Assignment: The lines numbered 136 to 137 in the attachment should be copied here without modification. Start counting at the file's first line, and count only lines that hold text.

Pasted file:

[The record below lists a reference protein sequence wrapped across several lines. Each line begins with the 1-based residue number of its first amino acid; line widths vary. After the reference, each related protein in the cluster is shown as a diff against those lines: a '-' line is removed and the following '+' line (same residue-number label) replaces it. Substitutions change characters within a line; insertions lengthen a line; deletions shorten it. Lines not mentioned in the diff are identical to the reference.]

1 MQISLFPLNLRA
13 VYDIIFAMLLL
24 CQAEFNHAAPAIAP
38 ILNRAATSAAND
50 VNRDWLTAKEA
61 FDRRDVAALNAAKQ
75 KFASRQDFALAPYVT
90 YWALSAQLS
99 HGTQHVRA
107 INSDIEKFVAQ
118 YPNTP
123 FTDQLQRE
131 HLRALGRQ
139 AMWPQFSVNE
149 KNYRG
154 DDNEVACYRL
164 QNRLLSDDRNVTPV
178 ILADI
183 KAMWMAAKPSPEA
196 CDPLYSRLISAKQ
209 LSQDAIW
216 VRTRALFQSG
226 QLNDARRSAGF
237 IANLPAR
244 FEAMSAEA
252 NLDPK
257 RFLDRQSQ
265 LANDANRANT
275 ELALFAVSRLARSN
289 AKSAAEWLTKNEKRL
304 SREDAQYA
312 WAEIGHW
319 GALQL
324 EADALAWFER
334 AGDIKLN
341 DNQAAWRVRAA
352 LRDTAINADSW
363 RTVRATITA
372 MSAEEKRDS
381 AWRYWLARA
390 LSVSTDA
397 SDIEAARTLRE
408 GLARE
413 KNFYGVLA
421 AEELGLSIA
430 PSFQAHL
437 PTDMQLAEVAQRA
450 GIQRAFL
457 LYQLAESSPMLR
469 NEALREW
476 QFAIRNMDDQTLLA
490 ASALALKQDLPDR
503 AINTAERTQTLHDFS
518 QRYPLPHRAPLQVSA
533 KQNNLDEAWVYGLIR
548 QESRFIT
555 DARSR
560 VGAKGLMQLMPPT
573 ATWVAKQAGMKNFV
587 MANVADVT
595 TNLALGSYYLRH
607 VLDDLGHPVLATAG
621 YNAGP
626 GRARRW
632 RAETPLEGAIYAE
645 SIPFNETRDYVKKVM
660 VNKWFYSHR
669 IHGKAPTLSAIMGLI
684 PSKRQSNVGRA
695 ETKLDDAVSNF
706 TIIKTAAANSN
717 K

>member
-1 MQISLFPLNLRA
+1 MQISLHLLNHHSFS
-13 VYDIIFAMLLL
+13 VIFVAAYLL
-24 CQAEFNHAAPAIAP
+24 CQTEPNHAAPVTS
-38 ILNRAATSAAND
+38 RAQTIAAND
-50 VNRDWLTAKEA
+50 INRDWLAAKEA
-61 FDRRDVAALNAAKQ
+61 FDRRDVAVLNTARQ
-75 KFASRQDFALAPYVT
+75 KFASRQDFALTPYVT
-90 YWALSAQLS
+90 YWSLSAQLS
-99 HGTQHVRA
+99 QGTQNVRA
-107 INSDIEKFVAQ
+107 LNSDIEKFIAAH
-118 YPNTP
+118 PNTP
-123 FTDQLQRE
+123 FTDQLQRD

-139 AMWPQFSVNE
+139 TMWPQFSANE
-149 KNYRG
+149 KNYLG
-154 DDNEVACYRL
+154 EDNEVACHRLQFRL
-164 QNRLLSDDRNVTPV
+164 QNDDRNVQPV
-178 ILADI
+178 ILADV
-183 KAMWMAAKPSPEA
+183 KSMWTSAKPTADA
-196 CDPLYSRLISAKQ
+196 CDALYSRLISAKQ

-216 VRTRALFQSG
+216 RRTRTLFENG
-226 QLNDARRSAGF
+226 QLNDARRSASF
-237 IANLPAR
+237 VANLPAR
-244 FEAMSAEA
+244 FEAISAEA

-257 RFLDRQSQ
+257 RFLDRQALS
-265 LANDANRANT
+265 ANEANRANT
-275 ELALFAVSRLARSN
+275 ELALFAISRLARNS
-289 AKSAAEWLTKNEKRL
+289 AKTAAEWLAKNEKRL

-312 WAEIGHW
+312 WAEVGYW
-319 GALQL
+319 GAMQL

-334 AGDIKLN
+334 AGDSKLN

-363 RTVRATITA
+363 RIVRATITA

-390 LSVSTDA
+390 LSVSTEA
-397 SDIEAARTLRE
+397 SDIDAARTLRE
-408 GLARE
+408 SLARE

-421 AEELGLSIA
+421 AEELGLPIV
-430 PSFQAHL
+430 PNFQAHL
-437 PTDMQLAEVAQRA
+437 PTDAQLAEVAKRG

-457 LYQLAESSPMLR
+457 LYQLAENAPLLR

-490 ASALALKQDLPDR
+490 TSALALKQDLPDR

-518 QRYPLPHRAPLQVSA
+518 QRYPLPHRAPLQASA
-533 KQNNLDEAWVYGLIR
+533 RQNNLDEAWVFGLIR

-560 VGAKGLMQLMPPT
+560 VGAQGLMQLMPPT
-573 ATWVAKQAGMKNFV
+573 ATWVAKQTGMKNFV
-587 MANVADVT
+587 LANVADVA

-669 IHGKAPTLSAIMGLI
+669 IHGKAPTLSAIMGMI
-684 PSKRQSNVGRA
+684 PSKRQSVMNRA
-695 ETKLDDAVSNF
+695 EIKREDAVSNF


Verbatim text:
+363 RIVRATITA

-390 LSVSTDA